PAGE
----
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Winnipeg senior's disappearance deemed critical incident by WRHA

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The city’s regional health authority is investigating the disappearance of a senior living with dementia as a critical incident.

Earl Moberg, 81, was last seen in the River East area on Dec. 12, 2023. The Winnipeg Police Service issued a silver alert – used when a vulnerable adult is reported missing – as a result, and asked residents in the area to check their property for Moberg.

Despite numerous searches throughout northwest Winnipeg over the past six months, Moberg has not been found, and according to his daughter Britt, he is presumed dead.

On Monday evening, the Winnipeg Regional Health Authority (WRHA) confirmed it is conducting a critical incident review into the matter.

“We can confirm the initial review into Mr. Moberg’s case has been completed,” a WRHA spokesperson told CTV News. “We will review it as a critical incident review to better understand if there is anything that the system could do differently, and what, if any improvements can be made to the way health-care providers work.”

In Manitoba, critical incident reports are triggered after patients experience serious and unintended harm while accessing health-care services.

In late April, Moberg’s family penned a letter to the WRHA outlining why they believed his case fit the criteria for a critical incident review.

“Had he been able to access the appropriate and timely resources, this could have been preventable,” Britt said.

Moberg was diagnosed with dementia in 2019, and his condition had progressed into advanced dementia by the time he disappeared. According to Britt, the family was waitlisted several times trying to access resources and long-term care services.

“I think having an occupational therapist and having a home safety assessment would have been very important,” Britt said.

She explained that could have helped the family develop a safety plan to prevent Moberg from wandering. Britt said her family also requested respite care to help alleviate her mother’s ‘caretaker burnout’ among other things.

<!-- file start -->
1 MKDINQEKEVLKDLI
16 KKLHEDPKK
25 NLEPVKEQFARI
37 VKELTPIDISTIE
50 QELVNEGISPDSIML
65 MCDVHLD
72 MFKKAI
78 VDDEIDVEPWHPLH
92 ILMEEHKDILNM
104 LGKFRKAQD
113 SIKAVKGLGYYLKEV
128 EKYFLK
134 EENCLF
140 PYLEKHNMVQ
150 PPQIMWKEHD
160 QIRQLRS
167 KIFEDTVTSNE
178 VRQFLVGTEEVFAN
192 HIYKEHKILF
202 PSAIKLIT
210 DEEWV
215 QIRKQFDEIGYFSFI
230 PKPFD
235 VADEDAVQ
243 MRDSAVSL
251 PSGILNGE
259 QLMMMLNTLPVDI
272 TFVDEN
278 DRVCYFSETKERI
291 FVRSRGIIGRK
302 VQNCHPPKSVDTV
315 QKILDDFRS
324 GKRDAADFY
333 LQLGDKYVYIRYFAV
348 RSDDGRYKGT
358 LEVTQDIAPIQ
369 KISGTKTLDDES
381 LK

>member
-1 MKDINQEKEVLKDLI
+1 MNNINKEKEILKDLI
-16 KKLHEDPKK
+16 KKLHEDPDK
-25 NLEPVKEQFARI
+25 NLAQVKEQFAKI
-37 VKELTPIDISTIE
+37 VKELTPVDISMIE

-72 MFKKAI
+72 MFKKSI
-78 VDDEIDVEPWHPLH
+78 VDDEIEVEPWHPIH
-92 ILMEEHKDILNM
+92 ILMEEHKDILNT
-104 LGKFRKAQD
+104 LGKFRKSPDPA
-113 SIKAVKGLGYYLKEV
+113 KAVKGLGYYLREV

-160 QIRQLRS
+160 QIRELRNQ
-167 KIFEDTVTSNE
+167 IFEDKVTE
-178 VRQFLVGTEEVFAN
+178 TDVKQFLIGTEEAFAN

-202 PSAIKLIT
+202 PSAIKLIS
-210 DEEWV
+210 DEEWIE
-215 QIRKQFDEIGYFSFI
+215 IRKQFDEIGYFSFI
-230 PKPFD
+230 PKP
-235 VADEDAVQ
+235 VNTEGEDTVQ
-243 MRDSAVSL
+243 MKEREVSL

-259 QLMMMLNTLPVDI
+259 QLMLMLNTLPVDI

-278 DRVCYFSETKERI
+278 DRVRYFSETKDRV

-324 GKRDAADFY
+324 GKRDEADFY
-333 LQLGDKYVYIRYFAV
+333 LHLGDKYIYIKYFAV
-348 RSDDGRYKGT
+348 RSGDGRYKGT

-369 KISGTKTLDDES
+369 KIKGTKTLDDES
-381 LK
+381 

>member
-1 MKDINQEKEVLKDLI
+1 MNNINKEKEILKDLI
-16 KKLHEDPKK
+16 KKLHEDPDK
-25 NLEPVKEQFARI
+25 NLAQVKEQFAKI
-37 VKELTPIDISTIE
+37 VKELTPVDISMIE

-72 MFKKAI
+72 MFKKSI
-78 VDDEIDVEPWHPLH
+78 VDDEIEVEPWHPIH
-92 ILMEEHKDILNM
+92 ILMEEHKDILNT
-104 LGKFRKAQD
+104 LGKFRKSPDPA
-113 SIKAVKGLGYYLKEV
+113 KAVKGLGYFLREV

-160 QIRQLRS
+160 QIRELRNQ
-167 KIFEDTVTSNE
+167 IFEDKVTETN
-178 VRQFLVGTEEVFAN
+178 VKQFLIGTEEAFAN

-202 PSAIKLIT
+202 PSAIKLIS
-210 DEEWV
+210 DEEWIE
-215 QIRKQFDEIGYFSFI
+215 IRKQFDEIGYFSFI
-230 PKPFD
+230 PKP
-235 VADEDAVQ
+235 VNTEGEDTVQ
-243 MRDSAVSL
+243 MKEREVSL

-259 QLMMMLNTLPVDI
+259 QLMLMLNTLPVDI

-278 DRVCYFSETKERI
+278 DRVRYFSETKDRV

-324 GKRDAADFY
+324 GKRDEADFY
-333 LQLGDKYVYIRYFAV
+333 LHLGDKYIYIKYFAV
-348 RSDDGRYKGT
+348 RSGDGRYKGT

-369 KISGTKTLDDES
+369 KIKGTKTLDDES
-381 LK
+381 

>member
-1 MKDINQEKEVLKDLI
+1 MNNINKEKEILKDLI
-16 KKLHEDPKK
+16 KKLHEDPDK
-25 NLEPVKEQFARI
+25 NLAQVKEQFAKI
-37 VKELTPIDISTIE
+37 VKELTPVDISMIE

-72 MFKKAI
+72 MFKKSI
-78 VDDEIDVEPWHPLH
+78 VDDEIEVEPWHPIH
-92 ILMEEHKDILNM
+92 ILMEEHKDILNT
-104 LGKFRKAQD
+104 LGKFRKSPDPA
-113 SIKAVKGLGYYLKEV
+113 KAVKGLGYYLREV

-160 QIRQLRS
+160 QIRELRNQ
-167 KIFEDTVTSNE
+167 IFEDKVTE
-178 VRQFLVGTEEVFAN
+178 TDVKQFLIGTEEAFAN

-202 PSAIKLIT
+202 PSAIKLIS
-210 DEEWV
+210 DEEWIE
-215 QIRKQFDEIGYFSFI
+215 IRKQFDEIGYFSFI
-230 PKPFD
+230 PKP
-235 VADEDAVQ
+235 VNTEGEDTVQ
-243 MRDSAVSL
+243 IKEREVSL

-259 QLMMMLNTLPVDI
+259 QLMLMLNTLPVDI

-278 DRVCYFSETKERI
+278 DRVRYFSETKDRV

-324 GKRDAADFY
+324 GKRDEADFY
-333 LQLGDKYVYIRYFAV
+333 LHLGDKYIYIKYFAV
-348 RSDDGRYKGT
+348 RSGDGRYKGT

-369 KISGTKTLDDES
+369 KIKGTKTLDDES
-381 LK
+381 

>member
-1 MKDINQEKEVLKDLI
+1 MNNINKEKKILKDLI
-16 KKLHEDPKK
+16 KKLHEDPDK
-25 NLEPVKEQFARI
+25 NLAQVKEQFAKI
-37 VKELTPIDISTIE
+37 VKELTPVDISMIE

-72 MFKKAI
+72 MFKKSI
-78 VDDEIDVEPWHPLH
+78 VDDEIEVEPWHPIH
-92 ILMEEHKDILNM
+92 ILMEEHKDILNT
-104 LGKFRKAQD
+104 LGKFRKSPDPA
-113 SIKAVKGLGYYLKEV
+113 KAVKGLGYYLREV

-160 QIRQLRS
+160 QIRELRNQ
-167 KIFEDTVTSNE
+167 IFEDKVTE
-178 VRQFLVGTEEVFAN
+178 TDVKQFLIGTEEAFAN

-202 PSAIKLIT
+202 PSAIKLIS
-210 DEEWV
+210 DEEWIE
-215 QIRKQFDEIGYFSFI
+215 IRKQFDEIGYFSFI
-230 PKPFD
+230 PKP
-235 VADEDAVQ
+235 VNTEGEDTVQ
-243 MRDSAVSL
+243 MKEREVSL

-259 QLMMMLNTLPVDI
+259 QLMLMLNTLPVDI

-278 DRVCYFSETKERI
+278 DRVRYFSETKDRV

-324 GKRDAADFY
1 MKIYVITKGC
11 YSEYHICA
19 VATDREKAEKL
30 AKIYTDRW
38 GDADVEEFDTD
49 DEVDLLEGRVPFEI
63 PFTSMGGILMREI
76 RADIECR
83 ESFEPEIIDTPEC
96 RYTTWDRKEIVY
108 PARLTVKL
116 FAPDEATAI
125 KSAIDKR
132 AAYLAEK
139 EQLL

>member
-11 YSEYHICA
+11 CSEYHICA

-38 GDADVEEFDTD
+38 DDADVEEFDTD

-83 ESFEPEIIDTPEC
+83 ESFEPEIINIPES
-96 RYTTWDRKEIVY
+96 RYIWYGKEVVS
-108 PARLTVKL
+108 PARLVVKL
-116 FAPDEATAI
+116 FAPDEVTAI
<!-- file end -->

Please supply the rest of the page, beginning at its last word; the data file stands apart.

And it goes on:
“Ultimately, he only received four hours of home care [respite] ever – which was the day that he went missing.”

And, in what Britt describes as ‘bitter irony,’ the WRHA contacted the family the following day, on Dec. 13, 2023, to say Moberg could finally be panelled for long-term care.

Britt said she hopes the critical incident review will lead to some change and outcomes in the health-care system to meet the needs of people living with dementia.

The WRHA spokesperson said the Moberg family will be invited to participate in the review process and any recommendations will be shared with them once the review is complete.

“Hopefully, someone else’s life could be saved,” Britt said. “See what they can learn from this, and how they can prevent this from happening again.”

Erin Crawford, CEO of the Alzheimer’s Society of Manitoba, said she isn’t surprised the Moberg family is looking for answers into the circumstances that led to his disappearance.

“We hear from families a lot at the Alzheimer’s Society about challenges that go along with a dementia diagnosis and trying to support somebody who has dementia to live their best life at home,” Crawford told CTV News. “It’s really difficult. It can become a 24-hour-a-day role and it can be exhausting for many families. There’s a real need for supports.”

Crawford said there are about 20,000 Manitobans living with dementia right now, and she anticipates that number will double by 2050.

“So we’re going to see more and more situations where families are trying to grapple with a lack of adequate resources while supporting a loved one who has dementia,” Crawford said. “If we’re not able to meet that need now, how are we going to be able to meet that need in 20 years? None of us want to have an outcome like we’re seeing with Mr. Moberg.”

Britt Moberg is also advocating to change how silver alerts are issued in Manitoba. She wants them sent to mobile devices and to target specific geographic areas where vulnerable adults go missing.

Moberg is described as being five-foot-seven with a medium build, short white hair and a white beard. He was wearing a dark blue or green parka when he went missing. Wednesday will mark six months since he went missing.

“It’s very difficult, and you know, I miss my dad,” Britt said. “We hope that if people are aware he's out there, that while they're out in the public, that they will just be mindful of that, and so if they see something unusual, that they'll be aware of that. And we just pray that every day that hopefully will get a call that he's been found.”

Anyone with information is asked to contact Winnipeg police.

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